Wilhelm Pruger followed, and Howard Mackey, and Gad Watkins. One by one, the growers and landowners and businessmen of Forge, the men known to all, walked down the line carrying cash in satchels and boodle bags and feedsacks, and they deposited their money in public fashion. Gad Watkins came in with his son Josh, a man Richard’s age, and the two of them talked while Gad watched his deposit counted. “I convinced him,” Josh said. “It’s progress, isn’t it?” And Henry Goodling came in with his son as well, Richard’s brother-in-law, Todd, who smiled and punched Richard lightly on the shoulder as though they were still in school together.
After making their deposits, they walked out with the light and empty bags as proof. And as they walked back down the line, they told anyone who asked that the bank was recapitalized, the bank was sound. Hadn’t they just seen that wagon full of money? They might have been worried a little, but no more. Richard Junior had taken over, a good businessman, a man you could trust, and everything was back on an even keel.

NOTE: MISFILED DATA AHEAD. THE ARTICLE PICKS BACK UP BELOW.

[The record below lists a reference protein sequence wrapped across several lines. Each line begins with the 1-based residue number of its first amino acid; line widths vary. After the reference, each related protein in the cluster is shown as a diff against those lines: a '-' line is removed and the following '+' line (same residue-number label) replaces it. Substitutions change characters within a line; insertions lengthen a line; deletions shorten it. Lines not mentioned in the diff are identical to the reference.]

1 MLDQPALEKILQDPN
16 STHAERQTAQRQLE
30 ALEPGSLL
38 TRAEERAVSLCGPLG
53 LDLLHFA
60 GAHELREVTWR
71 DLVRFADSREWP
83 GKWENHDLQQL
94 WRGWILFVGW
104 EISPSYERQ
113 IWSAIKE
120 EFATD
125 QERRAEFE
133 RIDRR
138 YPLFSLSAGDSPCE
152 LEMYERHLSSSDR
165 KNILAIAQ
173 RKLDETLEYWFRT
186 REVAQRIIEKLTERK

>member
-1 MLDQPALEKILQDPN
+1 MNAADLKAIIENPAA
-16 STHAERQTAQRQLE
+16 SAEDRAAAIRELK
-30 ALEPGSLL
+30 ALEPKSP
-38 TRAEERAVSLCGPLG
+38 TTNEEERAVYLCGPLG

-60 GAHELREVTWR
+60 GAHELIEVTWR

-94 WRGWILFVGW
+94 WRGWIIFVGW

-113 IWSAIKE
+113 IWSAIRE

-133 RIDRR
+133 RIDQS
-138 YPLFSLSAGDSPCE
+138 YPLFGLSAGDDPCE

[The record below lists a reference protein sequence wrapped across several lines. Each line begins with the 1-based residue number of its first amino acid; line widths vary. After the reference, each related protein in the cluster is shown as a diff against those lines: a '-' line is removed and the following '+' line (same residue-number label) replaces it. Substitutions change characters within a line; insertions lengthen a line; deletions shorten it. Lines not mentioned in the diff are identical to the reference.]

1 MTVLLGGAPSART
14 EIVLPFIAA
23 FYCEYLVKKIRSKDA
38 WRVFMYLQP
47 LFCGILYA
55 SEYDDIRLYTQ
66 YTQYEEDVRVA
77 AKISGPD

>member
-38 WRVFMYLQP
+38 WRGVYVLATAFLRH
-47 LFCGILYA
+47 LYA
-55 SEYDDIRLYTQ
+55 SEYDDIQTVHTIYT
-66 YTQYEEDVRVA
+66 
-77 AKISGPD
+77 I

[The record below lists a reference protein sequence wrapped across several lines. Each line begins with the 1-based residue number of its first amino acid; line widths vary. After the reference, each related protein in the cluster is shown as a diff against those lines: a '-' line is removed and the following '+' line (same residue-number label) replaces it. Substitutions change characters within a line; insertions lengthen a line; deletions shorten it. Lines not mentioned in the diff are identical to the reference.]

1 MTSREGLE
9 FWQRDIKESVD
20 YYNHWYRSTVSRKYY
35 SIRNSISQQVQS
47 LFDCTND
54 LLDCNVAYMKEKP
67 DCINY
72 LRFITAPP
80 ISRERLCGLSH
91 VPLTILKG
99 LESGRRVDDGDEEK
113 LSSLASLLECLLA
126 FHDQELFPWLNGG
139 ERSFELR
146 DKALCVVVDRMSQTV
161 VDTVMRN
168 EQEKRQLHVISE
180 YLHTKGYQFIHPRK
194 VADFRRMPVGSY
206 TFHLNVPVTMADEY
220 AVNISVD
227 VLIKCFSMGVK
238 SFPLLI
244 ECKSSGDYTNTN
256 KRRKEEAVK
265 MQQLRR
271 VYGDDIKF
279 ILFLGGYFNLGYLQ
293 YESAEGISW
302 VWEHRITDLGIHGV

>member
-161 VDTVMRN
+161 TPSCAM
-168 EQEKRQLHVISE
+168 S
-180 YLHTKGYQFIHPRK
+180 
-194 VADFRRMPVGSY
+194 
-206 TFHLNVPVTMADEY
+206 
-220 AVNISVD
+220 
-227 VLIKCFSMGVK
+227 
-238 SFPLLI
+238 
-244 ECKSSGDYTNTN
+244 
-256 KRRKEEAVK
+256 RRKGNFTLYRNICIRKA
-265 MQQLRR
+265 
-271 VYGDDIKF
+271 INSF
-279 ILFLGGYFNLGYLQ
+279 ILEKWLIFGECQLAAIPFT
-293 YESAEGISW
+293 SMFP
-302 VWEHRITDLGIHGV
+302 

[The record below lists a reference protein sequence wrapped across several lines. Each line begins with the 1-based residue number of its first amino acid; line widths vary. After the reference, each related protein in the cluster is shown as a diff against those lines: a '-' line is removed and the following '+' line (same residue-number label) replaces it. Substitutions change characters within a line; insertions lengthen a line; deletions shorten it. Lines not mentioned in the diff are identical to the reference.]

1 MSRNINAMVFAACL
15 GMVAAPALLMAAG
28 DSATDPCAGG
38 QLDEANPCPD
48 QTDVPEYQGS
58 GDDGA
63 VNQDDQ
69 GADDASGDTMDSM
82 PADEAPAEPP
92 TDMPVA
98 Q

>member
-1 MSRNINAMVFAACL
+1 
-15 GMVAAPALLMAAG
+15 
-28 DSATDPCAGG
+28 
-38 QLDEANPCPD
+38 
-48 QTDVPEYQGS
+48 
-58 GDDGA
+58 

The line on the street began to break apart, as those toward the rear, who had heard four o’clock ring on the courthouse bell and judged themselves unlikely to get in that day in any event, found reason to take the good men at their word and consider their money in the bank safe. Then others, tired of standing in the heat of August, and thinking of the job they had left for the day, or the children left in care of an aunt, decided it was fine to trust the bank again. Now those who were near the foot of the steps, who had been waiting longest and feeling smug in thinking that they would get their money while those behind would not, found themselves at the end of the line, with no one behind them. Those with a foot on the steps remained, but the line would soon be entirely within the lobby.